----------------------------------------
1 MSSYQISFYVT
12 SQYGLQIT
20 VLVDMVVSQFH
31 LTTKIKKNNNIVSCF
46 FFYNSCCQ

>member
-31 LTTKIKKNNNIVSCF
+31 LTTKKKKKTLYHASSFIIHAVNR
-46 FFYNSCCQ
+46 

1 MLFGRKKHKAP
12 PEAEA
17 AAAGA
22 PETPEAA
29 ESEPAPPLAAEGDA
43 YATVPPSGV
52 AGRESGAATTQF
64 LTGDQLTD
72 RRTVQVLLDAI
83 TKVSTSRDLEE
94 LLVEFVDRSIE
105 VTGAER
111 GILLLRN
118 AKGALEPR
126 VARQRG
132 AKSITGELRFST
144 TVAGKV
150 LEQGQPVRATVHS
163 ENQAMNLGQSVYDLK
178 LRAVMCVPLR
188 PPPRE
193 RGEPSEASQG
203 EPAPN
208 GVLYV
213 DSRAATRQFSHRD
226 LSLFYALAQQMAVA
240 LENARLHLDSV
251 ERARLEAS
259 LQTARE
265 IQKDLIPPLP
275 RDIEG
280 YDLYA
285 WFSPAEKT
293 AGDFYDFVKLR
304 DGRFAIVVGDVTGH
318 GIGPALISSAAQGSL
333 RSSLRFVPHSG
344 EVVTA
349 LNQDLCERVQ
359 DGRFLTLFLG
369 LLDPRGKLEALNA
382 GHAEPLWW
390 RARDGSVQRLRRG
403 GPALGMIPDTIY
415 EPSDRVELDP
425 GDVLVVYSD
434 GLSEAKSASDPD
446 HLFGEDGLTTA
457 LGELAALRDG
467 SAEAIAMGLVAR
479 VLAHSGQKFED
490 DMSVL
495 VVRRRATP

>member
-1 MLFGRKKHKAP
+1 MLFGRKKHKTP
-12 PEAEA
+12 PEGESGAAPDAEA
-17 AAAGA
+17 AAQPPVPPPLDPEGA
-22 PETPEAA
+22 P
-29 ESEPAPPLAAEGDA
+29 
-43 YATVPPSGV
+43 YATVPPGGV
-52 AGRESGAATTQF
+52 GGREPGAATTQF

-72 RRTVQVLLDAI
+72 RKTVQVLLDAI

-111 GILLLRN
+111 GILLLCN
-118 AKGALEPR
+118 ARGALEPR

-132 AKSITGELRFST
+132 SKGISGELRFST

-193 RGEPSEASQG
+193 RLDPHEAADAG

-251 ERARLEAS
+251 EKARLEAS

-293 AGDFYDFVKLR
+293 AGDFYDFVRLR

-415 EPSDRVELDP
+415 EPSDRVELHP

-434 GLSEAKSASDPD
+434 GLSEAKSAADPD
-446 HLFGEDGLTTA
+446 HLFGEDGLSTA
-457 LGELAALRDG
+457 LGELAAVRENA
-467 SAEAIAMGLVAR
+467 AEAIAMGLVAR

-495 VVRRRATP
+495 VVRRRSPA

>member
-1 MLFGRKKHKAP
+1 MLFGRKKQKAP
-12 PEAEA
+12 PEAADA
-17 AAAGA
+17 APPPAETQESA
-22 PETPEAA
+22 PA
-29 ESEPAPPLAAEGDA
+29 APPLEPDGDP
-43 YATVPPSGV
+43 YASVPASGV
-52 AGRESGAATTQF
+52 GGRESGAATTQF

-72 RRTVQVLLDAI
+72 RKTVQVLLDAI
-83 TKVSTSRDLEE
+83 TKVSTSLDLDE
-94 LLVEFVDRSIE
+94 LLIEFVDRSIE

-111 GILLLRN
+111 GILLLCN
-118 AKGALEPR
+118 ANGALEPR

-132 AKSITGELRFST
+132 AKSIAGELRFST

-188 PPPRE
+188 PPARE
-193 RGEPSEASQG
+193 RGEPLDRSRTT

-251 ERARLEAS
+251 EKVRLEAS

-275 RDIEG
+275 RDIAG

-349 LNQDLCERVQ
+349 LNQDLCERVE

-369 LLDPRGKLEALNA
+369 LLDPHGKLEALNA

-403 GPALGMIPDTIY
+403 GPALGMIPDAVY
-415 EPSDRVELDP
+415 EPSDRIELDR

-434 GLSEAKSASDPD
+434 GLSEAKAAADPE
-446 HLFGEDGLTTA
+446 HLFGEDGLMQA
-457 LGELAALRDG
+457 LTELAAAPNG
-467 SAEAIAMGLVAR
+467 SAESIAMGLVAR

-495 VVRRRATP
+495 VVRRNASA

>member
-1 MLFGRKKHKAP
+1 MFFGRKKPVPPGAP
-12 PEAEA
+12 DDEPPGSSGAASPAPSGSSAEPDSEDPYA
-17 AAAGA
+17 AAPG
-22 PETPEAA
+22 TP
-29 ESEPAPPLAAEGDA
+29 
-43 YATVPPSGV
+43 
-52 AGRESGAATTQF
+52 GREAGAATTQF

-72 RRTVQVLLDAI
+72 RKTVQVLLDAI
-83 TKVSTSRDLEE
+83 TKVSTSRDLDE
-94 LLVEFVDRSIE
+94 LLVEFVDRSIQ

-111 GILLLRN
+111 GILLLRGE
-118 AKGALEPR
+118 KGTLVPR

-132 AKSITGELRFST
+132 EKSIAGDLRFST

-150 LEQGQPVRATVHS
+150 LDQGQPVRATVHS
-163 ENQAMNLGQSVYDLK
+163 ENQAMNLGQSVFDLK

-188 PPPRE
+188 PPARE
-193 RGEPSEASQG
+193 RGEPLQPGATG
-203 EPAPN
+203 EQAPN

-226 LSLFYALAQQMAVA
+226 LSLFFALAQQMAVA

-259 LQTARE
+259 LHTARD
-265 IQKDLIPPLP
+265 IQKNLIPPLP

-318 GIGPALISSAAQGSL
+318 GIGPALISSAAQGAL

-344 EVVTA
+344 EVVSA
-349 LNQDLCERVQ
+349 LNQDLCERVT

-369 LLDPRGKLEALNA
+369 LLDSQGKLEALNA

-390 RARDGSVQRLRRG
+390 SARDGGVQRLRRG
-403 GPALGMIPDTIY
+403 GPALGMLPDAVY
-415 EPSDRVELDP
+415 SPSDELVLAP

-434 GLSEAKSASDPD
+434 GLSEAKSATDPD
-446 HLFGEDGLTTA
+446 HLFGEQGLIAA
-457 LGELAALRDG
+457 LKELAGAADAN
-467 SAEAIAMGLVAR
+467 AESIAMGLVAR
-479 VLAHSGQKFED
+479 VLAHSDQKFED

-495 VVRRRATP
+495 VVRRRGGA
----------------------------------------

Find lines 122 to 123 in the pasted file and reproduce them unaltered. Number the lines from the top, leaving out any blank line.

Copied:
-83 TKVSTSRDLEE
+83 TKVSTSLDLDE